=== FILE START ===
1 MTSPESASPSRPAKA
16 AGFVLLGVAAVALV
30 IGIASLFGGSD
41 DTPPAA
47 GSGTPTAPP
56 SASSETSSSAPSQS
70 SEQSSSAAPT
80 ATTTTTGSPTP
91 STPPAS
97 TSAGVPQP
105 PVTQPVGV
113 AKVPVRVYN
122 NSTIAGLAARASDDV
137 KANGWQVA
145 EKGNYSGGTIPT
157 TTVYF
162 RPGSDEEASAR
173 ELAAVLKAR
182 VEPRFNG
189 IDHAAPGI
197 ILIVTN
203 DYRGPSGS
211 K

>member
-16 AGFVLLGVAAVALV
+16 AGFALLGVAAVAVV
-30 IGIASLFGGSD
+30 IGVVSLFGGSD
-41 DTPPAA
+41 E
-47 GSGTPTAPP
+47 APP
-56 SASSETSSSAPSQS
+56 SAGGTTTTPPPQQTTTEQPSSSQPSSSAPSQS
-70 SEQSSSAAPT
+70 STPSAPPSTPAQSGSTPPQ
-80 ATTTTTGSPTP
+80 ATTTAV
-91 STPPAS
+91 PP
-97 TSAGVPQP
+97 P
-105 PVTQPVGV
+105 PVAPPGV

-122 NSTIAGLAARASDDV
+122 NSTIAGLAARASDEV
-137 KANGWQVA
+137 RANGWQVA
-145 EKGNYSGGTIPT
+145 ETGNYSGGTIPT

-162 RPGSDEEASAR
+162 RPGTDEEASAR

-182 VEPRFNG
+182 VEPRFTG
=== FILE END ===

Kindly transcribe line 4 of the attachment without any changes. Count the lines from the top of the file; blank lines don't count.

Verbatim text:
41 DTPPAA